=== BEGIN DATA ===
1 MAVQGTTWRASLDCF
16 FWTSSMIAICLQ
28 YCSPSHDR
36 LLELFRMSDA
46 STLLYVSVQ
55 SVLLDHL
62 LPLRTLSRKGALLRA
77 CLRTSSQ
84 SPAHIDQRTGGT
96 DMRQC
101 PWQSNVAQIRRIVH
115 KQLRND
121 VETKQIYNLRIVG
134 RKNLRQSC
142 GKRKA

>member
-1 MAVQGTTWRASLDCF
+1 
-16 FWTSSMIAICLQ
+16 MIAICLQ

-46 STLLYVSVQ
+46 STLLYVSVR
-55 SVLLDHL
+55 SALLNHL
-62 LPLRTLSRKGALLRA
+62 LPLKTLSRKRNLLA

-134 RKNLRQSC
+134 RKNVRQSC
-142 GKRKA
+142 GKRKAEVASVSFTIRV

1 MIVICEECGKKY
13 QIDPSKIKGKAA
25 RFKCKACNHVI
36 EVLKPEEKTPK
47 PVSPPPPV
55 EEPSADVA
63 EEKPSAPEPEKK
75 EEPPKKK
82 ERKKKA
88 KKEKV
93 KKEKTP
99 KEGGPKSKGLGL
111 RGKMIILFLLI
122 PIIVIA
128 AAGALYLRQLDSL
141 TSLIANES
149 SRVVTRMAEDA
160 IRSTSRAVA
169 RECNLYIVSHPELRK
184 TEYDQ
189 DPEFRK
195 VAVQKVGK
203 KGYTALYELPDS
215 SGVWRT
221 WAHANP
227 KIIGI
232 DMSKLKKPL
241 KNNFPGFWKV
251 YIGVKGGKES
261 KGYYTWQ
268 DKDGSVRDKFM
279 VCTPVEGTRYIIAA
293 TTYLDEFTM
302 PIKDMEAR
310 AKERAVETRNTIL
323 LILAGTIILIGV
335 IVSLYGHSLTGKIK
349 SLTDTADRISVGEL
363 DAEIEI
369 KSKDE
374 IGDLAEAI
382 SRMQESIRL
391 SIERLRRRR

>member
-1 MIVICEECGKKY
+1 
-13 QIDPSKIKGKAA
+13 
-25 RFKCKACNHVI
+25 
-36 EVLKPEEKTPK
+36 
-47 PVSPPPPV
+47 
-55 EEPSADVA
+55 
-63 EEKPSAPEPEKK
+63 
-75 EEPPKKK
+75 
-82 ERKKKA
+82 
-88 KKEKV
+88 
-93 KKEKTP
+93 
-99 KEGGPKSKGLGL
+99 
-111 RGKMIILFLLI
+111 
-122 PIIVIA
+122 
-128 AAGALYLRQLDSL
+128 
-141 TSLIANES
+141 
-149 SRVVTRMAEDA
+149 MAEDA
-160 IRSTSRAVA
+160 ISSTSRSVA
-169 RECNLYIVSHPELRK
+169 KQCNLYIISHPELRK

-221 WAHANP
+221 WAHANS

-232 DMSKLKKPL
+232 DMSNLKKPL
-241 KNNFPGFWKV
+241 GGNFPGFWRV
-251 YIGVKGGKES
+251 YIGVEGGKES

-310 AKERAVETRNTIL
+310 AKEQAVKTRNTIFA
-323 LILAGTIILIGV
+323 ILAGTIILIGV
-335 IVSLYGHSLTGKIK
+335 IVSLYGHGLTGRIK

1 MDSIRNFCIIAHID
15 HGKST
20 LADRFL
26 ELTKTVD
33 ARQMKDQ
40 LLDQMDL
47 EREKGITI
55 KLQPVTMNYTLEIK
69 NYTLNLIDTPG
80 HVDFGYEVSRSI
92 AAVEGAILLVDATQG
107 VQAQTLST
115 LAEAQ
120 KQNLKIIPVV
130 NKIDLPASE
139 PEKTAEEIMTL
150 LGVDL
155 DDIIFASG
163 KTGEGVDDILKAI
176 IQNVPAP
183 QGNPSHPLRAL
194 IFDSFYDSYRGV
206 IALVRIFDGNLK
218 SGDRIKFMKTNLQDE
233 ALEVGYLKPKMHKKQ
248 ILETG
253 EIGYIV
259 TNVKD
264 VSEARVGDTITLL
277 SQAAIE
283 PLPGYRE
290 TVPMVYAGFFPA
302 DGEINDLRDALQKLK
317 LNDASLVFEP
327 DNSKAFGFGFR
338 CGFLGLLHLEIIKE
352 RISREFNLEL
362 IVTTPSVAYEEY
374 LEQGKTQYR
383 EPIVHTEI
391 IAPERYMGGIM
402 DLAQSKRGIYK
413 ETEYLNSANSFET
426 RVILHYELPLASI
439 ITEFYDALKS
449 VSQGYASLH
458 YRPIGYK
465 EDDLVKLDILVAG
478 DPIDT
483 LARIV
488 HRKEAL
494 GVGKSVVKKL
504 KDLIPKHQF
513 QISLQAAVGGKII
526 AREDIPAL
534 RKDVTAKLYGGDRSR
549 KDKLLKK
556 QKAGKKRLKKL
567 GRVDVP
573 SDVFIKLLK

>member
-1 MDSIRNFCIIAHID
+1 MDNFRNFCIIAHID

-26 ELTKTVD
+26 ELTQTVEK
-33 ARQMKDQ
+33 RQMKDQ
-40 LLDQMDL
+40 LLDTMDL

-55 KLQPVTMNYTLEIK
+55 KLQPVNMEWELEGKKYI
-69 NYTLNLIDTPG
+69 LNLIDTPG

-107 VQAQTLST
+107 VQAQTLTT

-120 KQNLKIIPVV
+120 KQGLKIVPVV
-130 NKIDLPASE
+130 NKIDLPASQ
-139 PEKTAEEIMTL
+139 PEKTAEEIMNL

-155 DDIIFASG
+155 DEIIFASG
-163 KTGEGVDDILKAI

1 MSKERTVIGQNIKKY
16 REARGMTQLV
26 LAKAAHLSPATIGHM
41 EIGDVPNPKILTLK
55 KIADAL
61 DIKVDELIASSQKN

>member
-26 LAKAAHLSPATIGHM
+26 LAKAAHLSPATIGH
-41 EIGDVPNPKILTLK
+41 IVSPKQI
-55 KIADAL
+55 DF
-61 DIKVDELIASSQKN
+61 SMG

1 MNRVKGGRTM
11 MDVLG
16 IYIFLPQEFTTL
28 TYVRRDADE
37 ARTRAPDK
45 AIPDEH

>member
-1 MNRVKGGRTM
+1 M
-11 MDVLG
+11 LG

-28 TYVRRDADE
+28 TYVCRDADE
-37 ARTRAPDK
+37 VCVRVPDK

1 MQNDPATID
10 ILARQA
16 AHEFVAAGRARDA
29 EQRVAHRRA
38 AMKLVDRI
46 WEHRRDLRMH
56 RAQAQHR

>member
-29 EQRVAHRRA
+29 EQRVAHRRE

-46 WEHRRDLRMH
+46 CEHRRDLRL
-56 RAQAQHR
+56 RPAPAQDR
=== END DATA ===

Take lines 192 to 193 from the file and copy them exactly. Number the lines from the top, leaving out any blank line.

-33 ARQMKDQ
+33 RQMKDQ